Metabolic profiling of Geobacter sulfurreducens during industrial bioprocess scale-up

Howbeer Muhamadali, Yun Xu, David I. Ellis, J. William Allwood, Nicholas J. W. Rattray, Elon Correa, Haitham Alrabiah, Jonathan R. Lloyd, Royston Goodacre

Research output: Contribution to journalArticlepeer-review

23 Citations (Scopus)


During the industrial scale-up of bioprocesses it is important to establish that the biological system has not changed significantly when moving from small laboratory-scale shake flasks or culturing bottles to an industrially relevant production level. Therefore, during upscaling of biomass production for a range of metal transformations, including the production of biogenic magnetite nanoparticles by Geobacter sulfurreducens, from 100-ml bench-scale to 5-liter fermentors, we applied Fourier transform infrared (FTIR) spectroscopy as a metabolic fingerprinting approach followed by the analysis of bacterial cell extracts by gas chromatography-mass spectrometry (GC-MS) for metabolic profiling. FTIR results clearly differentiated between the phenotypic changes associated with different growth phases as well as the two culturing conditions. Furthermore, the clustering patterns displayed by multivariate analysis were in agreement with the turbidimetric measurements, which displayed an extended lag phase for cells grown in a 5-liter bioreactor (24 h) compared to those grown in 100-ml serum bottles (6 h). GC-MS analysis of the cell extracts demonstrated an overall accumulation of fumarate during the lag phase under both culturing conditions, coinciding with the detected concentrations of oxaloacetate, pyruvate, nicotinamide, and glycerol-3-phosphate being at their lowest levels compared to other growth phases. These metabolites were overlaid onto a metabolic network of G. sulfurreducens, and taking into account the levels of these metabolites throughout the fermentation process, the limited availability of oxaloacetate and nicotinamide would seem to be themain metabolic bottleneck resulting from this scale-upprocess.Additional metabolite-feeding experiments were carried out to validate the above hypothesis. Nicotinamide supplementation (1mM)did not display any significant effects on the lag phase of G. sulfurreducens cells grown in the 100-ml serum bottles. However, it significantly improved the growth behavior of cells grown in the 5-liter bioreactor by reducing the lag phase from 24 h to 6 h, while providing higher yield than in the 100-ml serum bottles.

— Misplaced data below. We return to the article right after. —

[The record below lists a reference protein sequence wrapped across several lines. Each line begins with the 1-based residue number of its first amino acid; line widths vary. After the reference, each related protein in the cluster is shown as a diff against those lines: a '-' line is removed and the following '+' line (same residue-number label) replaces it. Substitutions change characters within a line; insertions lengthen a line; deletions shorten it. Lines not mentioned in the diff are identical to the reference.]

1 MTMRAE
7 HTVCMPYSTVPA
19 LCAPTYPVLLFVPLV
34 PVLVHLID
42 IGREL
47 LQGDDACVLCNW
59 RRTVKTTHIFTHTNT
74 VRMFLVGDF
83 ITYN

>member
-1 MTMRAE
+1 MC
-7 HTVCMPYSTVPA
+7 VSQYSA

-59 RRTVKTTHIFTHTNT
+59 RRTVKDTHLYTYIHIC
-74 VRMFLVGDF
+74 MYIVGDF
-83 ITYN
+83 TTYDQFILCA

Original languageEnglish
Pages (from-to)3288-3298
Number of pages11
JournalApplied and Environmental Microbiology
Issue number10
Early online date22 Apr 2015
Publication statusPublished - 31 May 2015


  • bioprocesses
  • upscaling
  • biomass production


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